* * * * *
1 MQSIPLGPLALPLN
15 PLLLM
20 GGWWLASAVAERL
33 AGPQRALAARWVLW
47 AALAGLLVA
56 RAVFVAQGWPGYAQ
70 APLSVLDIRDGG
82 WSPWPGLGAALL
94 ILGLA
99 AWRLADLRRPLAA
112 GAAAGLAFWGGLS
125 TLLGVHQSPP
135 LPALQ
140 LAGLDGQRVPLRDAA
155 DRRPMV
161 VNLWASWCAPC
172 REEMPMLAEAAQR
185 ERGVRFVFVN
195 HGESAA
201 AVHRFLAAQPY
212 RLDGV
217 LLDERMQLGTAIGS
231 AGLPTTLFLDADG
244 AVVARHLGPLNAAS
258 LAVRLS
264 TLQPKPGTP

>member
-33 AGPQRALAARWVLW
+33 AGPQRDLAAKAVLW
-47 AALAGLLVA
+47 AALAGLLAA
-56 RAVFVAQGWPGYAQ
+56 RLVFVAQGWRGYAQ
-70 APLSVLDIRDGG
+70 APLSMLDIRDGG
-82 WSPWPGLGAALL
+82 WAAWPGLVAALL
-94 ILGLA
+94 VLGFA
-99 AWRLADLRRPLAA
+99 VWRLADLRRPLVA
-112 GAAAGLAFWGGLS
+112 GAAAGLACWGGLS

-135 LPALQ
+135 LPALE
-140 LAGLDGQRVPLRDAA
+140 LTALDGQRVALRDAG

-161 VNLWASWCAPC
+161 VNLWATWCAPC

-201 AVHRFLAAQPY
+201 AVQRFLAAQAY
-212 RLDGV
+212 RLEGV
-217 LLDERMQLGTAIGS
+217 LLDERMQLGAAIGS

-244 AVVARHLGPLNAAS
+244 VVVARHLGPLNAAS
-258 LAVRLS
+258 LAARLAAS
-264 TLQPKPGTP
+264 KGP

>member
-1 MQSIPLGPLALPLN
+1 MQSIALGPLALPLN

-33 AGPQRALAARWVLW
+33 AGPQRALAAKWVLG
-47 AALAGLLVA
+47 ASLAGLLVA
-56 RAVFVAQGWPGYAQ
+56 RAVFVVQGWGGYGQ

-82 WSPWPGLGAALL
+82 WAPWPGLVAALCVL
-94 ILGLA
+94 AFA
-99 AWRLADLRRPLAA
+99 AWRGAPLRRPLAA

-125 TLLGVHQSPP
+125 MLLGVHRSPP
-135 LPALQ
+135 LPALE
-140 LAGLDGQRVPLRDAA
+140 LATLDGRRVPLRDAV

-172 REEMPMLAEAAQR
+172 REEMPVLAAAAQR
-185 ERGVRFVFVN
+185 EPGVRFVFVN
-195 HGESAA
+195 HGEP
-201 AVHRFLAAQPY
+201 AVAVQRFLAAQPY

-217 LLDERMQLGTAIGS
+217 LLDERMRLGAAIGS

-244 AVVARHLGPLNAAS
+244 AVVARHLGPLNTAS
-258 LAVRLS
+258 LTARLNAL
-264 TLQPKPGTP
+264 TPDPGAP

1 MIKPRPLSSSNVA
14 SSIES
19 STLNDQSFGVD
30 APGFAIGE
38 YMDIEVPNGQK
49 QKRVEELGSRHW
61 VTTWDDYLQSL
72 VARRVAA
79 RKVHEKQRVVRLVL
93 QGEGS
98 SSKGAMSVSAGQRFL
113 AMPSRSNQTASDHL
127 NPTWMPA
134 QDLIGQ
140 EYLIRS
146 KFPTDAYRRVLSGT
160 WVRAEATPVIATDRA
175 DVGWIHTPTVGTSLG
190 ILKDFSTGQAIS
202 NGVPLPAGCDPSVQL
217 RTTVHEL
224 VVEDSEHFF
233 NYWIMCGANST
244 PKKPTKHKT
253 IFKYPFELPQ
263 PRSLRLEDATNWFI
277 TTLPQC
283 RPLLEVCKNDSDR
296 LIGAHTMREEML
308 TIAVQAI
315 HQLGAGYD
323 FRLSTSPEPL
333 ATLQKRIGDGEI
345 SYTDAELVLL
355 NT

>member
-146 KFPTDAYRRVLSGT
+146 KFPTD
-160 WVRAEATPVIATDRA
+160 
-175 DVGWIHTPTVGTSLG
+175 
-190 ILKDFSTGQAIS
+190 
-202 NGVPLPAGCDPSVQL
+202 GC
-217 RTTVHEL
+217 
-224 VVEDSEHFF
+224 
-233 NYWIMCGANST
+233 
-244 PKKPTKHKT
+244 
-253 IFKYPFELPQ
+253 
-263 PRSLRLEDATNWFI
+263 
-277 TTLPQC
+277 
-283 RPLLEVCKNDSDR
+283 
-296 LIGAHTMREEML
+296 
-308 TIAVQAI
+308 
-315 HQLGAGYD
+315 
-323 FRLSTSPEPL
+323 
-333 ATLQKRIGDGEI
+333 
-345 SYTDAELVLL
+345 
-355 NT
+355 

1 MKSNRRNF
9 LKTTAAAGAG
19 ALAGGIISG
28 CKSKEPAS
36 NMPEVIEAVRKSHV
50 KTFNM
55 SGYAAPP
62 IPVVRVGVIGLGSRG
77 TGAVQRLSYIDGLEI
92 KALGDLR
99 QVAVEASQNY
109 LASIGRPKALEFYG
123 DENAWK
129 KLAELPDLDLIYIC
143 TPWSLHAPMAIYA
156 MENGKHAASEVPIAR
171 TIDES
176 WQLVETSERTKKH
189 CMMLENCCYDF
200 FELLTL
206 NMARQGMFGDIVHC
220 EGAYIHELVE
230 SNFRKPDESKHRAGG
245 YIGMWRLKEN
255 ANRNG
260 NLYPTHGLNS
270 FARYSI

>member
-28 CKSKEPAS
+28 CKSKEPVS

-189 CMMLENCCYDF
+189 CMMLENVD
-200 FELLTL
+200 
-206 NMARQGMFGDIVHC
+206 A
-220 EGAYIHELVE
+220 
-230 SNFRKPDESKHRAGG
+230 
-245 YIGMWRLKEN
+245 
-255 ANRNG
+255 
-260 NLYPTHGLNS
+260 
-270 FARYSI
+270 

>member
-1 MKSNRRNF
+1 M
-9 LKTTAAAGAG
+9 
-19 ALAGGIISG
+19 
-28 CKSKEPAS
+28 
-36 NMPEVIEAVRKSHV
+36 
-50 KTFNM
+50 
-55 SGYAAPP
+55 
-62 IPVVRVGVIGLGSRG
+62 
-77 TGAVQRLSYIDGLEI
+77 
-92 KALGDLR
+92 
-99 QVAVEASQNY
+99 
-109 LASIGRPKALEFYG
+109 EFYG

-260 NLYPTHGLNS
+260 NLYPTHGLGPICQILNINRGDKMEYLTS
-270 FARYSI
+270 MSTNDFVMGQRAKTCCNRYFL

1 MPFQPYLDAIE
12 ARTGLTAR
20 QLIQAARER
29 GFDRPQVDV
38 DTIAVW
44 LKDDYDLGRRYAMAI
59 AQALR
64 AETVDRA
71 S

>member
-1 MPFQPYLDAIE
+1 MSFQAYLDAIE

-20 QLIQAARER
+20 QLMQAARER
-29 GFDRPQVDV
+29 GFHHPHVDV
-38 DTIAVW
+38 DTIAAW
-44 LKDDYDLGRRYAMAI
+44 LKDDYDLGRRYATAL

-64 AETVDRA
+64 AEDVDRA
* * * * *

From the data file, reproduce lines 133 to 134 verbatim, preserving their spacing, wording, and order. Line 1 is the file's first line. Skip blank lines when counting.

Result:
355 NT

>member